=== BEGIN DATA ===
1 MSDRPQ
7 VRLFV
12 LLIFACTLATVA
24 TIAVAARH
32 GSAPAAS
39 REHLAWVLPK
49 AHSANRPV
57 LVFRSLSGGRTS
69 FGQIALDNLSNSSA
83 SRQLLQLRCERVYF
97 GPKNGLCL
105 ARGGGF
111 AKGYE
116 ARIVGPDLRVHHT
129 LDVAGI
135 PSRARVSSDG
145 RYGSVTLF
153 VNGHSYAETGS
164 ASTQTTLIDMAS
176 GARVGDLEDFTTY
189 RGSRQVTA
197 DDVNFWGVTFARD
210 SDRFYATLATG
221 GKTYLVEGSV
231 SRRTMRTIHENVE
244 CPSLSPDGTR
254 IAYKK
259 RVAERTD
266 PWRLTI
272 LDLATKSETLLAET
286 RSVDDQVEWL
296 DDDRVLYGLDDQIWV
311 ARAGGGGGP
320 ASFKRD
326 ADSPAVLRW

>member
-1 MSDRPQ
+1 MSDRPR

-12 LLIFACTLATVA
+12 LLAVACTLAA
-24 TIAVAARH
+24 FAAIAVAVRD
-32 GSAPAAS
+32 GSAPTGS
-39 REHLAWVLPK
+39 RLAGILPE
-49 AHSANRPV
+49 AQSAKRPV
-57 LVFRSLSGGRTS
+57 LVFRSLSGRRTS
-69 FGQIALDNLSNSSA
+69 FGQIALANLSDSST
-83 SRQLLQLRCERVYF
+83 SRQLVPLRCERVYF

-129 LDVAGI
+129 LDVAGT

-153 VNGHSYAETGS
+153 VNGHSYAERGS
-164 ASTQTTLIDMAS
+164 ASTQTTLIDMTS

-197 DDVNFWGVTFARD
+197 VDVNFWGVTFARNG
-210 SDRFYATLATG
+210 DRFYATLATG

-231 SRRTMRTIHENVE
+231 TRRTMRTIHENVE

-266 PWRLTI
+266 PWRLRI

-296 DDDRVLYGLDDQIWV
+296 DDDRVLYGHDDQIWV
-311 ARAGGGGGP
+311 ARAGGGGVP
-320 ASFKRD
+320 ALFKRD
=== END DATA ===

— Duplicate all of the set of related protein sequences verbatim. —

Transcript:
1 MSDRPQ
7 VRLFV
12 LLIFACTLATVA
24 TIAVAARH
32 GSAPAAS
39 REHLAWVLPK
49 AHSANRPV
57 LVFRSLSGGRTS
69 FGQIALDNLSNSSA
83 SRQLLQLRCERVYF
97 GPKNGLCL
105 ARGGGF
111 AKGYE
116 ARIVGPDLRVHHT
129 LDVAGI
135 PSRARVSSDG
145 RYGSVTLF
153 VNGHSYAETGS
164 ASTQTTLIDMAS
176 GARVGDLEDFTTY
189 RGSRQVTA
197 DDVNFWGVTFARD
210 SDRFYATLATG
221 GKTYLVEGSV
231 SRRTMRTIHENVE
244 CPSLSPDGTR
254 IAYKK
259 RVAERTD
266 PWRLTI
272 LDLATKSETLLAET
286 RSVDDQVEWL
296 DDDRVLYGLDDQIWV
311 ARAGGGGGP
320 ASFKRD
326 ADSPAVLRW

>member
-1 MSDRPQ
+1 MSDRPR

-12 LLIFACTLATVA
+12 LLAVACTLAA
-24 TIAVAARH
+24 FAAIAVAVRD
-32 GSAPAAS
+32 GSAPTGS
-39 REHLAWVLPK
+39 RLAGILPE
-49 AHSANRPV
+49 AQSAKRPV
-57 LVFRSLSGGRTS
+57 LVFRSLSGRRTS
-69 FGQIALDNLSNSSA
+69 FGQIALANLSDSST
-83 SRQLLQLRCERVYF
+83 SRQLVPLRCERVYF

-129 LDVAGI
+129 LDVAGT

-153 VNGHSYAETGS
+153 VNGHSYAERGS
-164 ASTQTTLIDMAS
+164 ASTQTTLIDMTS

-197 DDVNFWGVTFARD
+197 VDVNFWGVTFARNG
-210 SDRFYATLATG
+210 DRFYATLATG

-231 SRRTMRTIHENVE
+231 TRRTMRTIHENVE

-266 PWRLTI
+266 PWRLRI

-296 DDDRVLYGLDDQIWV
+296 DDDRVLYGHDDQIWV
-311 ARAGGGGGP
+311 ARAGGGGVP
-320 ASFKRD
+320 ALFKRD